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Bacillus thuringiensis Maize Expressing a Fusion Gene Cry1Ab/Cry1AcZM Does Not Harm Valued Pollen Feeders

1
College of Environment and Plant Protection, Hainan University, Haikou 570228, China
2
State Key Laboratory for Biology of Plant Diseases and Insect Pests, Institute of PlantProtection, Chinese Academy of Agricultural Sciences, Beijing 100193, China
3
Agroscope, Research Division Agroecology and Environment, 8046 Zurich, Switzerland
*
Authors to whom correspondence should be addressed.
These two authors contribute equally to this work.
Received: 19 November 2018 / Accepted: 12 December 2018 / Published: 26 December 2018
(This article belongs to the Special Issue Insecticidal Toxins from Bacillus thuringiensis)
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Abstract

The ladybird Propylea japonica, adults of the green lacewing Chrysoperla nipponensis and the honey bee Apis mellifera are common pollen feeders in many crop systems. They could therefore be directly exposed to Cry proteins in Bacillus thuringiensis (Bt)-transgenic crop fields by ingestion of pollen. They, or closely related species, are therefore often selected as surrogate test species in non-target risk assessment of Bt plants. In the current study, we evaluated the potential effects of the ingestion of Bt maize pollen containing the Cry1Ab/Cry1Ac fusion protein on various life-table parameters of the three pollen-feeding non-target species in laboratory feeding assays. The results showed that pupation rate and male adult fresh weight of P. japonica were significantly increased when fed pollen from Bt maize compared to control maize pollen, but other test life-table parameters were not affected. For the other two species, none of the tested life-table parameters (survival, pre-oviposition period, fecundity and adult fresh weight for C. nipponensis; survival and mean acinus diameter of hypopharyngeal glands for A. mellifera) differed between non-Bt and Bt maize pollen treatments. ELISA measurements confirmed the stability and uptake of the Cry protein by all three species during the feeding bioassays. In addition, a sensitive insect bioassay confirmed the bioactivity of the Cry1Ab/Cry1Ac protein in the Bt maize pollen used. Overall, the results suggested that the three pollen feeders are not sensitive to the Cry1Ab/Cry1Ac protein, and planting of the Bt maize variety will pose a negligible risk to P. japonica, adult C. nipponensis and adult A. mellifera. View Full-Text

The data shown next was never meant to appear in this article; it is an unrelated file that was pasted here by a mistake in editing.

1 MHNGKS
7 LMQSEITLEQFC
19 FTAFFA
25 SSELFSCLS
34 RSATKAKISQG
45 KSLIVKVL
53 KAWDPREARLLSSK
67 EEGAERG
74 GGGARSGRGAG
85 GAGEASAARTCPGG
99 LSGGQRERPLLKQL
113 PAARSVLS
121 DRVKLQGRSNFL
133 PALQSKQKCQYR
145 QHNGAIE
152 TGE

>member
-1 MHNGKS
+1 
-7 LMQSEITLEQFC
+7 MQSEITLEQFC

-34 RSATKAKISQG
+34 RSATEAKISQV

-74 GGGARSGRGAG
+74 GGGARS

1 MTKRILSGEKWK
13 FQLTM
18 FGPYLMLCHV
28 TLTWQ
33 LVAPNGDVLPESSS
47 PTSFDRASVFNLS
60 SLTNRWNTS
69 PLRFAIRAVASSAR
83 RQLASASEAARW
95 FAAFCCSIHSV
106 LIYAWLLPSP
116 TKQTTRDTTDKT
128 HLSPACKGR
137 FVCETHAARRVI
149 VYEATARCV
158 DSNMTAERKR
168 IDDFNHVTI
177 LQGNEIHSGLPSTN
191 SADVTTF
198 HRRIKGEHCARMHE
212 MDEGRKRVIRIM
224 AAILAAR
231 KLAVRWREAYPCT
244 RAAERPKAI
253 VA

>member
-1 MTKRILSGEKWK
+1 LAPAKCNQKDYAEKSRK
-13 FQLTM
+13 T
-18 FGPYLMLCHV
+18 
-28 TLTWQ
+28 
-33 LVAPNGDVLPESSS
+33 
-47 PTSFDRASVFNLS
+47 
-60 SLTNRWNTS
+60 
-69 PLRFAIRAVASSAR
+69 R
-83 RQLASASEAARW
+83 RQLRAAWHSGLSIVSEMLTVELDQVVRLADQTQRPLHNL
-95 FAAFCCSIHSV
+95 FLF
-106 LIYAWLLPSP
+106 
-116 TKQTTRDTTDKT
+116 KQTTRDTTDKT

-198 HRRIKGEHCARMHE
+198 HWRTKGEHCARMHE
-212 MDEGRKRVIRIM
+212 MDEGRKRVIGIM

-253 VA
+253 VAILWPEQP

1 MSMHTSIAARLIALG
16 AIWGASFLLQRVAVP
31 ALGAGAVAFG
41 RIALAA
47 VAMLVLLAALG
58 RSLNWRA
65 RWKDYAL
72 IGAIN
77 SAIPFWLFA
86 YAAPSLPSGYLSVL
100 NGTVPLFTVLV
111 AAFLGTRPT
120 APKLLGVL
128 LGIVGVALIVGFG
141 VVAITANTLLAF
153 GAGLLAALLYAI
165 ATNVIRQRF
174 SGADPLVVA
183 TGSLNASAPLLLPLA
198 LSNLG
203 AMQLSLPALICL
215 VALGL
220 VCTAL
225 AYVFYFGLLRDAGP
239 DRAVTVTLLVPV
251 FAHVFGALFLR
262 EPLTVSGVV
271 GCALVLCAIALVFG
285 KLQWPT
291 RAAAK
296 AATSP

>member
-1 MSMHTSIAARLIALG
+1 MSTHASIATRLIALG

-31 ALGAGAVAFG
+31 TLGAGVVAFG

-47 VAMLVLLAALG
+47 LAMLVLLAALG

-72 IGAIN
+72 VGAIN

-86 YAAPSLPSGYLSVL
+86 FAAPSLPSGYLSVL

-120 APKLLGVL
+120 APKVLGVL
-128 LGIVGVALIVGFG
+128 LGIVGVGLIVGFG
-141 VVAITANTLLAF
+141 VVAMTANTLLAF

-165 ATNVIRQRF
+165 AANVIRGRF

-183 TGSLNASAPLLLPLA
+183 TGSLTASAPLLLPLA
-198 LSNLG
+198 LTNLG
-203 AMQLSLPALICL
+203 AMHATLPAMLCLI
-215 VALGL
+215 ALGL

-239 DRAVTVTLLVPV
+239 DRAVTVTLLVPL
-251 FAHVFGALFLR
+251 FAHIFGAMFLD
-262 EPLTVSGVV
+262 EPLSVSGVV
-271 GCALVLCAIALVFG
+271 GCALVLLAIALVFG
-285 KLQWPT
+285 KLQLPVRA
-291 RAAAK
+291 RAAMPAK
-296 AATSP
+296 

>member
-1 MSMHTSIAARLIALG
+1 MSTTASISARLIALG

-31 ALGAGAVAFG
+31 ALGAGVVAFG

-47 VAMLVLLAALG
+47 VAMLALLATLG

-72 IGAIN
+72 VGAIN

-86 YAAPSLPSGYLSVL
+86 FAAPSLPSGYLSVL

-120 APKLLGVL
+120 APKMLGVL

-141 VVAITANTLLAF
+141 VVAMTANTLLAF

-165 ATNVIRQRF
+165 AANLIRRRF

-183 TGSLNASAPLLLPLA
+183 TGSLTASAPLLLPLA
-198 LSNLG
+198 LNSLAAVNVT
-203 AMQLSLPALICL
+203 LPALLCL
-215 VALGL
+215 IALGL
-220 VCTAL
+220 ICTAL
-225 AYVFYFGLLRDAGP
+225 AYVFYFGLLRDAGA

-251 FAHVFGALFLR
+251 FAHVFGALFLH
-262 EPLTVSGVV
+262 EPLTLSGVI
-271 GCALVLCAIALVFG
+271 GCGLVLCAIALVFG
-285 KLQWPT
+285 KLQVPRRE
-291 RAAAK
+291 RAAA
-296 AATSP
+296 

Keywords: Non-target effect; ELISA; Bt maize; ladybirds; Bees; Lacewings Non-target effect; ELISA; Bt maize; ladybirds; Bees; Lacewings
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Xie, X.; Cui, Z.; Wang, Y.; Wang, Y.; Cao, F.; Romeis, J.; Peng, Y.; Li, Y. Bacillus thuringiensis Maize Expressing a Fusion Gene Cry1Ab/Cry1AcZM Does Not Harm Valued Pollen Feeders. Toxins 2019, 11, 8.

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